Your filing system is an unsung hero. It’s largely ignored unless it becomes a problem. However, filing systems are rarely planned carefully. They tend to grow and develop in an ad hoc way. The result is that the filing system your business uses today is rarely fit for purpose.
Could your staff confidently and quickly locate any paper-based piece of information? Would different staff take the same approach to filing something? Would you have to tell someone where to find what they are looking for?
A good filing system gives you two great rewards: efficiency and security. It’s worth taking a little time to make sure that your filing system follows best practices. Here are our top 10 filing and paper organisation tips:
- Start at the ‘files’ level
The most obvious problem is that businesses start at the ‘furniture’ level and not that of the ‘files’. Quickly you’re forcing your unique requirements into a make-do solution.
Instead, you should start at your files. Start with the broadest categorisation which applies to a set of files, e.g. Personnel Records. Then within the file you can sub-divide into categories. Then you can see how these files will sit within a filing system, and what they actually need.
- Think about retrieval
Filing systems should focus on retrieval and not storage. If you simply needed to store files you could pop them in boxes and let them gather dust. But rather, these are working documents, so the focus should be on retrieval. Therefore, you need to design your system around your retrieval requirements.
To pin this down – what documents do you regularly need to access? How can you find these most efficiently?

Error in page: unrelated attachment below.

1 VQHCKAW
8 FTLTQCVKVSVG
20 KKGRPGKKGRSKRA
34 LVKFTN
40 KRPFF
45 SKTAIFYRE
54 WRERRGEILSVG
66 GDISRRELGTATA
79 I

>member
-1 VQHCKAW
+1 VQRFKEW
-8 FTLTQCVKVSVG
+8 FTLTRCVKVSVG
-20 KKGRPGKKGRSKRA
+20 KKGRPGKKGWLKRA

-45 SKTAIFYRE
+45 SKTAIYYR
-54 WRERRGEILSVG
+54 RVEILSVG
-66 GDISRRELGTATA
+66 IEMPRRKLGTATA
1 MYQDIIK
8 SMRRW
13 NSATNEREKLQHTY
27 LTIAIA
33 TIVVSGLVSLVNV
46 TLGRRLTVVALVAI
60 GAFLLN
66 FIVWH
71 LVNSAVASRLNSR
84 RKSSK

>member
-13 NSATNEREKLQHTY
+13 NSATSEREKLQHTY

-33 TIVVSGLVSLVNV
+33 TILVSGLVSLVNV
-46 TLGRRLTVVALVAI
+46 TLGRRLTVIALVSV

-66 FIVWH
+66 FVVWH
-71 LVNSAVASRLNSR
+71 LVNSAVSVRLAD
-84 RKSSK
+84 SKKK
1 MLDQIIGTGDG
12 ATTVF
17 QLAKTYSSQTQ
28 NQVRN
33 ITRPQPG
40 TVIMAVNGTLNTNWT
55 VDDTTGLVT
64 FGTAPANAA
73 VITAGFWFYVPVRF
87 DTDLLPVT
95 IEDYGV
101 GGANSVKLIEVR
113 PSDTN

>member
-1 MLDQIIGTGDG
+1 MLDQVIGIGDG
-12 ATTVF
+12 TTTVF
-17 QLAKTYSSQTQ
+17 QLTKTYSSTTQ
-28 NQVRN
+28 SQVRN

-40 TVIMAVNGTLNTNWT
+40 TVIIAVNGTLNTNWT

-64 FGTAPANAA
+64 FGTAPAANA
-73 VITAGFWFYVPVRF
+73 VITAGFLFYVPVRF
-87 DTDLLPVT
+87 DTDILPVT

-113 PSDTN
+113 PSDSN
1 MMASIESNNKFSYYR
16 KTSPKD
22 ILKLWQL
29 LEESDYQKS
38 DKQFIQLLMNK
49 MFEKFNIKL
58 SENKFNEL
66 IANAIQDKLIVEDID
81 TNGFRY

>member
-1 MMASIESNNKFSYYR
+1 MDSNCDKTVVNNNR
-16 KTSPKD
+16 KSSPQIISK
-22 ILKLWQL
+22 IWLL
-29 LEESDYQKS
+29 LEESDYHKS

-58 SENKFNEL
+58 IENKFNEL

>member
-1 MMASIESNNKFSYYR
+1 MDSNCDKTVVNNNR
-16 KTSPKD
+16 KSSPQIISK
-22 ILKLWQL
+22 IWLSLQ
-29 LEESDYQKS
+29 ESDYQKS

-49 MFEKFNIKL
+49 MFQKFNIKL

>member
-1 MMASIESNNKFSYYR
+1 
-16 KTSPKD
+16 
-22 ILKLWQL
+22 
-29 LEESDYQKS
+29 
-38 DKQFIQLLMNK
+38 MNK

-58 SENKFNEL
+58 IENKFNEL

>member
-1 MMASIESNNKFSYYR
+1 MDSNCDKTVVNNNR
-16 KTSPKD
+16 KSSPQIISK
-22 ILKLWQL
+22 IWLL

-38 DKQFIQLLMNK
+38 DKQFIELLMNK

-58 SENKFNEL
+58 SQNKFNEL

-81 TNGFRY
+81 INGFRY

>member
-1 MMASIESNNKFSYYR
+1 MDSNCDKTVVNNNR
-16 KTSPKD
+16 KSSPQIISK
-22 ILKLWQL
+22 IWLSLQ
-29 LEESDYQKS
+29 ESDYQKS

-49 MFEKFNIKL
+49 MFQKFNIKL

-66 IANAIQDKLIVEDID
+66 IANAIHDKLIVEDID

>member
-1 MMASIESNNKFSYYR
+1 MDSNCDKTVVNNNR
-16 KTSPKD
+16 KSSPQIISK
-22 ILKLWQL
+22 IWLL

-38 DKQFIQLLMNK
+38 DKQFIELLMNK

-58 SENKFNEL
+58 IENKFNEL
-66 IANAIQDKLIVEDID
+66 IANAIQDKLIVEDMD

- Only put stuff IN when you know when it’s being thrown OUT
This is a vital step of filing that organisations miss out. The result is that filing systems become horrendously overstuffed, obsolete and slow down all work processes. It’s also a poor form where data protection and the GDPR are concerned.
Your filing system should include a clear trail whereby you enter the destruction date for each item being filed at the point at which it is put in.
- Routinely clear it out
Which brings us nicely onto the next tip: recording when to throw something out is useless if you don’t follow through. Part of maintaining a functional and orderly filing system involves having a routine process for throwing out obsolete documents.
Once a quarter, administrators should undertake the task of using their system from tip 3 to go through and remove all obsolete documents from the files, or indeed files themselves.
These should be securely disposed of. The most sensible way to do this is to use lockable secure disposal cabinets or bins while the documents are waiting for onsite shredding or offsite shredding.
- Create a clear desk policy
A problem with filing is that no one really wants to do it. It’s not exactly the most glamourous part of the job. There are always more pressing requirements. However, the reality is that filing shouldn’t ever build up, but it should be a constant and seamless task that is done as part of wider tasks.